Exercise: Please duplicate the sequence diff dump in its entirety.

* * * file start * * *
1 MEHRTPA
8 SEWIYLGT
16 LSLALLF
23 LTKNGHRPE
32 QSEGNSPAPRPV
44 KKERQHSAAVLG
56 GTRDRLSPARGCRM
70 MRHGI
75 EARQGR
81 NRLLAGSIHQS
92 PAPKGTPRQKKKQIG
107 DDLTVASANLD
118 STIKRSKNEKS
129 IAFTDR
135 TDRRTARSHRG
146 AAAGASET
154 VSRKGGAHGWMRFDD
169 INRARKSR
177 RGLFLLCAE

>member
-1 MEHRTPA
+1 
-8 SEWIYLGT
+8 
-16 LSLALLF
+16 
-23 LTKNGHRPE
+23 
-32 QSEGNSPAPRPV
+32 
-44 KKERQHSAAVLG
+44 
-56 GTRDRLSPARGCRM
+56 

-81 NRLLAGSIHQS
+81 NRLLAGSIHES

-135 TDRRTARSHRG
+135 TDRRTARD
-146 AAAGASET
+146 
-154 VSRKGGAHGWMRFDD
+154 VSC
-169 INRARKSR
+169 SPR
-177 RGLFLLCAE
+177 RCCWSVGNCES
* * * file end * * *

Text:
1 MEHRTPA
8 SEWIYLGT
16 LSLALLF
23 LTKNGHRPE
32 QSEGNSPAPRPV
44 KKERQHSAAVLG
56 GTRDRLSPARGCRM
70 MRHGI
75 EARQGR
81 NRLLAGSIHQS
92 PAPKGTPRQKKKQIG
107 DDLTVASANLD
118 STIKRSKNEKS
129 IAFTDR
135 TDRRTARSHRG
146 AAAGASET
154 VSRKGGAHGWMRFDD
169 INRARKSR
177 RGLFLLCAE

>member
-1 MEHRTPA
+1 
-8 SEWIYLGT
+8 
-16 LSLALLF
+16 
-23 LTKNGHRPE
+23 
-32 QSEGNSPAPRPV
+32 
-44 KKERQHSAAVLG
+44 
-56 GTRDRLSPARGCRM
+56 

-81 NRLLAGSIHQS
+81 NRLLAGSIHES

-135 TDRRTARSHRG
+135 TDRRTARD
-146 AAAGASET
+146 
-154 VSRKGGAHGWMRFDD
+154 VSC
-169 INRARKSR
+169 SPR
-177 RGLFLLCAE
+177 RCCWSVGNCES